Minnie wakes early, and I take her along the coastal path as the sun is rising.  Some photographers are setting up tripods in the outdoor pool and diving area, but I’m not sure what they are expecting. I shower using a plastic bag method: put clean clothes in bag and hang on hook.  Take off dirty clothes and leave in a corner.  Shower, dry, put on clean dry clothes, and place dirty ones in bag.  I do some sun salutation yoga strecthes, and enjoy my hand-knitted hippy yoghurt in the sunshine.   All the hard stands have a grey water drain, so it’s simple enough to get everything ready to go.  Back to the motorparts place, I go for a bit of a walk, and enjoy a cup of tea and a croissant in Dunnes cafe.  I think that’s another thing I find hard on this sort of trip – finding some me-space.   The mirror arrives, R fits it easily enough, and we are soon underway.  We’ve chosen somewhere to stay tonight somewhere that’s on the way home, so it’s goodbye to the Wild Atlantic Way.  And goodbye to the City of Tribes which I didn’t really get to experience – I shall have to return some other time.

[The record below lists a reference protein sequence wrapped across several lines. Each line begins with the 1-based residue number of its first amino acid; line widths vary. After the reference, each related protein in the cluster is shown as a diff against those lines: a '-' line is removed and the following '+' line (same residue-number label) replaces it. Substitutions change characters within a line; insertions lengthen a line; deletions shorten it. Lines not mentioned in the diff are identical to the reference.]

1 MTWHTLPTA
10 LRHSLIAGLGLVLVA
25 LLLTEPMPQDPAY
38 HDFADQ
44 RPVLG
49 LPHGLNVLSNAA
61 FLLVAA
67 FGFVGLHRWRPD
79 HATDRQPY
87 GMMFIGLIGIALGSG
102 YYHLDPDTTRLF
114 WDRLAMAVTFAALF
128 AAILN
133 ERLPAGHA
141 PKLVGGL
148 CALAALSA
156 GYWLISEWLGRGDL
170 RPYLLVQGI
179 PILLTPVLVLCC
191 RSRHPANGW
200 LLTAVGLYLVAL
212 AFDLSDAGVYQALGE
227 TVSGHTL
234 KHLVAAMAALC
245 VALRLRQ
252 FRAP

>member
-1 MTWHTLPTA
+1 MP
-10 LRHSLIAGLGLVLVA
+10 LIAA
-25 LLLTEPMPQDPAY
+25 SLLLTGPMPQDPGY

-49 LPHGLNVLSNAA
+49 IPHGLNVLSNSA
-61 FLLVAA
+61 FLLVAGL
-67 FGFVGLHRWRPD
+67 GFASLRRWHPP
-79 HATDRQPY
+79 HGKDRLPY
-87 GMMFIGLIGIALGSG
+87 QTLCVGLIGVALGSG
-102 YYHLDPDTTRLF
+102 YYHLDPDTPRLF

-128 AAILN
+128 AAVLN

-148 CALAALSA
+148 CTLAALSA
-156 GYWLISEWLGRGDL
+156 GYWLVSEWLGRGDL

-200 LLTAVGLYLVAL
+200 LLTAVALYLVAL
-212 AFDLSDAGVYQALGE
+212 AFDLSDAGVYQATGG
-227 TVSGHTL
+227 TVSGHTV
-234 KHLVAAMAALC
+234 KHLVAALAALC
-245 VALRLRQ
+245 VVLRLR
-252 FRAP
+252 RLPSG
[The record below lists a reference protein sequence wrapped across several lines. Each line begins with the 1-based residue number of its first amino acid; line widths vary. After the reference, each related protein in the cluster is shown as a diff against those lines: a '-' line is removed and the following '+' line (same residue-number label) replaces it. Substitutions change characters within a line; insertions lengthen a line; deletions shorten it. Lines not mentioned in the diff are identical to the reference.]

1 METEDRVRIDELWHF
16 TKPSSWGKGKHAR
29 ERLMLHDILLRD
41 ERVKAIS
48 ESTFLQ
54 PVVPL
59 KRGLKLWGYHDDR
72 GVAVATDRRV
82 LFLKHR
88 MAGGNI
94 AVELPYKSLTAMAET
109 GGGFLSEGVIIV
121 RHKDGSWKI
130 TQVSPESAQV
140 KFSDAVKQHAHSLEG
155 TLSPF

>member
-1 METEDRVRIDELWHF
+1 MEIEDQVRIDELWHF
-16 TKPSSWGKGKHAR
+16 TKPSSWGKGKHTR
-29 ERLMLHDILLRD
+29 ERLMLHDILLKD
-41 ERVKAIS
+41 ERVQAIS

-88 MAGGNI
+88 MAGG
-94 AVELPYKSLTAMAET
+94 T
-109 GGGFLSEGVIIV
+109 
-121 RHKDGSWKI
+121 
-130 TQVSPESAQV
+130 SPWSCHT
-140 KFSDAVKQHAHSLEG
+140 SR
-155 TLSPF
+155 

We set off on the N6, M6.  There are no service stations, but eventually we find a pull over place, and I rustle up soup and sandwiches and a mug-shot with added cheese for lunch.  Lough Ennell is well signposted, and is a large well spaced site with plenty of wide available spots with EHU and water.  28 euro.  There is a small shop on site (no wine….), but we get some bacon and eggs for dinner.  Being by the Lough, there are quite a few flies around, but a charming family of swans with a group of fluffy cygnets are playing by the water’s edge.  We settle in to watch Lilo and Stich on DVD, an old family favourite, and have an early night.